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Choosing a school- An Overview

To simplify the school choice process, you'll need to learn what to consider and how to evaluate your options. Whether you are choosing a school for the first time for your child or your child is making the transition to a new school, you probably have many questions. What are your options? How much choice do you really have? What's the best option for your child and your family? Where should you begin?

School choice options available to parents have increased dramatically in recent years. There's a growing national sentiment that promoting competition in public education may spur schools to improve and that parents who invest energy in choosing a school will continue to be involved in their child's education.

Where to Begin think about your child's needs and your family's needs. Consider the personality of your child. A quiet child might fare better in a smaller school or a school with small class size. If you have a budding musician or scientist, you'll want to look for a school that has programs in these areas. Is it important to you that your school be close to home or your place of work? Or will you need a school with before and after-school care? Check out the following articles for ideas on what to consider:

Choosing a School: Considering Family Needs and Values
Your family's values, preferences and practical concerns are important factors to consider when choosing a school.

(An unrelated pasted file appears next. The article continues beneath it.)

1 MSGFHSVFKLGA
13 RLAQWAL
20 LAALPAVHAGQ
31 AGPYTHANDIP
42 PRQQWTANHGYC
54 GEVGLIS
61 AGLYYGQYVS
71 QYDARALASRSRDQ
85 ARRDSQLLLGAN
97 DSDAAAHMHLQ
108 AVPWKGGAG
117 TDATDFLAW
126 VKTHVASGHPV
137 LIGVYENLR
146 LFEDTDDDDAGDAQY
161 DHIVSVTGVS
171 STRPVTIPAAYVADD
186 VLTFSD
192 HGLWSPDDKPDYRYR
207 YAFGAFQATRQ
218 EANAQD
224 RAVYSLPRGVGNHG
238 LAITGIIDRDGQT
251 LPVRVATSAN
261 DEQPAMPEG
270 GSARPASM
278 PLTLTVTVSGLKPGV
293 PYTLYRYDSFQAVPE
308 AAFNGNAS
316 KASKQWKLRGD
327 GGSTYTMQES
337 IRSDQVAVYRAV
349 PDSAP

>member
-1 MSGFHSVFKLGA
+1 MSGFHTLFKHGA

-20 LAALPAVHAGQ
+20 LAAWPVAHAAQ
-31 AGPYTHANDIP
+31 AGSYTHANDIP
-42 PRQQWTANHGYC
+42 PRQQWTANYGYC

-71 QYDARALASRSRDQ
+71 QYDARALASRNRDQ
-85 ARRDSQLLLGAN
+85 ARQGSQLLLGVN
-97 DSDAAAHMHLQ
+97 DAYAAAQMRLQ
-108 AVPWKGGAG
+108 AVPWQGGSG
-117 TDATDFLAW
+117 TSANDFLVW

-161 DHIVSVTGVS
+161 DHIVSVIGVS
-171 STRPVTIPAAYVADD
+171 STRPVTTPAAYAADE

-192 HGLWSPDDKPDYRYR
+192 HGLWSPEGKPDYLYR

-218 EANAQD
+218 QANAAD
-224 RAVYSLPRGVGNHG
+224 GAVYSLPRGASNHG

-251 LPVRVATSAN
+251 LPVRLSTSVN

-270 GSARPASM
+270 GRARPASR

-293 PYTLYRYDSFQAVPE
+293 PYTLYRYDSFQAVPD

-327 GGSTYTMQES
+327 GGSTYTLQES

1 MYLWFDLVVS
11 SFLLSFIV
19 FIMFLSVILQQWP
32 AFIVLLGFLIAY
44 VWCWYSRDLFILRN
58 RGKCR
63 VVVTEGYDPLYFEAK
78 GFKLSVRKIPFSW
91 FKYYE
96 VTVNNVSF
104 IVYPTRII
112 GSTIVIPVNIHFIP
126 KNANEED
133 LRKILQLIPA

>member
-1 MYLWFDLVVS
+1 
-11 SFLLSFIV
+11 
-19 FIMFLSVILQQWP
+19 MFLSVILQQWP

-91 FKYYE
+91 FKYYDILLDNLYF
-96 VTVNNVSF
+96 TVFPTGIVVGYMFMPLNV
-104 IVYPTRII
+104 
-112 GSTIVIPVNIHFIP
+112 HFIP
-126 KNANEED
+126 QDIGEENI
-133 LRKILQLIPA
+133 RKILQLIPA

What Matters for Matching My Family to a School
Which of your family's wants and needs matter most for choosing a school? Which will affect your family's life and goals greatly, and which are really low-priority afterthoughts? Which needs must be met at school, and which are better met at home and elsewhere? What will the impact be on your child and family when school is not a perfect fit with your family?

Focus on the Four Fit Factors
Fortunately, we can focus on a limited number of factors that determine how well a school fits a family. As we've talked to parents about their school choices, these are the issues that come up again and again, the ones that truly make a difference when it comes to finding a school that fits. We have taken all of these considerations and sorted them into four Fit Factors. These Fit Factors are simply a way of organizing your family's many needs in a way useful for finding a school that meets them. The Four Fit Factors for families are:

What Your Child Learns: These are aspects of your family that affect what subjects
and at what level of difficulty your child should be taught at school. These include your

family's values about what content should be taught and particular goals you may have for your child.

How Your Child Learns: These are aspects of your family that affect how a school
should teach and interact with your child both in and outside of the classroom. These include your family's values about how children should behave at school, and how children should learn and be taught at school (teaching method and classroom management).

Social Issues: These include your parental preferences about the student and parent
community of a school, preferences about your own or other parents' involvement in the school, and your biases about particular schools and school types regardless of quality and other aspects of fit.

Practical Matters: These include your family's needs for child care during non-school
hours, daily and yearly schedule, transportation, school location, coordination of your multiple children's educations, and your financial constraints.